NS: As a medical student I am learning very quickly, along with my peers, that it’s very important in medical education to have mentors who can guide us and help us along our way. Can you tell me a little bit about any mentors that you have had?
JS: First of all, I want to underscore the importance of what you’ve just said. In the computer age, you get the idea that the most brilliant stuff is available on the computer. The whole idea of living teachers is presumably archaic; history has passed us by. I don’t agree with that. My personal experience is the contrary. I went to a not very well endowed medical school, which later became New York Downstate in Brooklyn. During World War II it was even less well endowed because many of the most capable people went into to the armed forces. So, we had preclinical courses—I had been a Columbia pre-med, I had taken graduate courses with brilliant teachers—preclinical courses that were, from my point of view, all too often mediocre and uninspiring. However we had one outstanding professor in the preclinical years, who was professor and chair of pathology, Jean Oliver, who in his research teased out individual nephrons from kidneys, and, working with Thomas Addis [MD] in California, collected urine from individual nephrons and sent them to Addis for biochemical analyses. He was an extraordinary person. He was not only an outstanding researcher, [but also an] excellent teacher, lecturer, and a very positive, forward-looking, vigorous, progressive human being in terms of what was going on in society. He made a tremendous impression on me.
NS: Along those same lines, what do you think makes a good mentor to up-and-coming students?
JS: Well, I once read an article about public speaking, and the article began—“if you’re totally uninspired, if you’re totally disinterested, stay home! Don’t go out and talk.” So first you have to have a person who is intellectually alive in relation to a subject enabling mentor and student really to mesh. I think that’s very important.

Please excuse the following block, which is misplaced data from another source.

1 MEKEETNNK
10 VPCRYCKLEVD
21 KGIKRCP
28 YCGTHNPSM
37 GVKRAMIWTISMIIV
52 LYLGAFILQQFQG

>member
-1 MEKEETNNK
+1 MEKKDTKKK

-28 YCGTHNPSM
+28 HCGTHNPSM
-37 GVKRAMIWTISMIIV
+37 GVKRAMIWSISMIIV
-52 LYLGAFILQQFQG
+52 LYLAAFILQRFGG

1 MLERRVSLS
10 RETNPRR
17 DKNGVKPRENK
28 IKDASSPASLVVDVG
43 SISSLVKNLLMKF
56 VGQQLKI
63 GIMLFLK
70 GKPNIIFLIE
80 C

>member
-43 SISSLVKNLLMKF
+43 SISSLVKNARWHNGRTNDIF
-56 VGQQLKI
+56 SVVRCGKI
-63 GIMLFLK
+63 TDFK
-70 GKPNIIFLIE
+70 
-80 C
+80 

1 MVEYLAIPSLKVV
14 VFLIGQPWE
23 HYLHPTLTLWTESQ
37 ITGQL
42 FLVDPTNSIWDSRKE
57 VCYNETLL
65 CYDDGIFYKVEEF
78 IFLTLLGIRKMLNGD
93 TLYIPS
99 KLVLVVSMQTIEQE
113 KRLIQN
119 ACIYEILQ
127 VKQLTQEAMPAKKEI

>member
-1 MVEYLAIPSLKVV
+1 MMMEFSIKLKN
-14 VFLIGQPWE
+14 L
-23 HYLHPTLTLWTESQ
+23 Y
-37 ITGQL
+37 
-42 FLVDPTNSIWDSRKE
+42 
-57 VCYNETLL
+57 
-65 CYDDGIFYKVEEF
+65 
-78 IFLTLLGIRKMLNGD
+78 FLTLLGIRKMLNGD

Secondly, the mentor has to be a person who is interested in younger people, who is willing and eager to communicate with younger people, spend time with younger people—not just in teaching a whole class of second-year medical students, but also ready to devote time to younger people individually and in small groups. From the point of view of a senior person, relating to one, two, three, or more young people, maybe I can’t be as productive research-wise, the younger people may not be able to move along quite as fast as I’m prepared to—but done wisely, often I can increase my productivity. From the point of view of a wise—I think that’s a good word to use—a wise older person developing that kind of relationship with younger people can be highly productive. And that’s the way I’ve done it for decades, right up to and including today! I was just reviewing a paper of a distinguished professor, Dr. Nakamura, Chairman of his department in Japan, [and] he’s not a youngster, he’s middle-aged. So, you can have all kinds of fruitful relationships with all kinds of wonderful people. It’s fun and productive and simulating! That’s why I’m still working.
NS: Thank you, Dr. Stamler, for taking the time to talk with the NPHR.
About the Interview
Jeremiah Stamler, MD, is Professor Emeritus in the Department of Preventive Medicine at Northwestern University. He developed the school’s Master of Public Health Program (MPH) and is an authority on the role of salt and fatty foods in hypertension and cardiovascular disease. This is part two of a two-part interview, with part one published in the Fall 2013 edition of the NPHR.
Nilay Shah is a graduate of the Feinberg School of Medicine. His public health interests are in cardiovascular epidemiology and outcomes research.